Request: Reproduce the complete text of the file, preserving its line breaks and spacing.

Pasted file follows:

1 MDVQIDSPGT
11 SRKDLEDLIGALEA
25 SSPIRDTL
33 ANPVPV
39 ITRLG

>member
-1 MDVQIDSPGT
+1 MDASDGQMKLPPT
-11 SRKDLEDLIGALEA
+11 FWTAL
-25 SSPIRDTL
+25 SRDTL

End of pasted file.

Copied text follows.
1 MDVQIDSPGT
11 SRKDLEDLIGALEA
25 SSPIRDTL
33 ANPVPV
39 ITRLG

>member
-1 MDVQIDSPGT
+1 MDASDGQMKLPPT
-11 SRKDLEDLIGALEA
+11 FWTAL
-25 SSPIRDTL
+25 SRDTL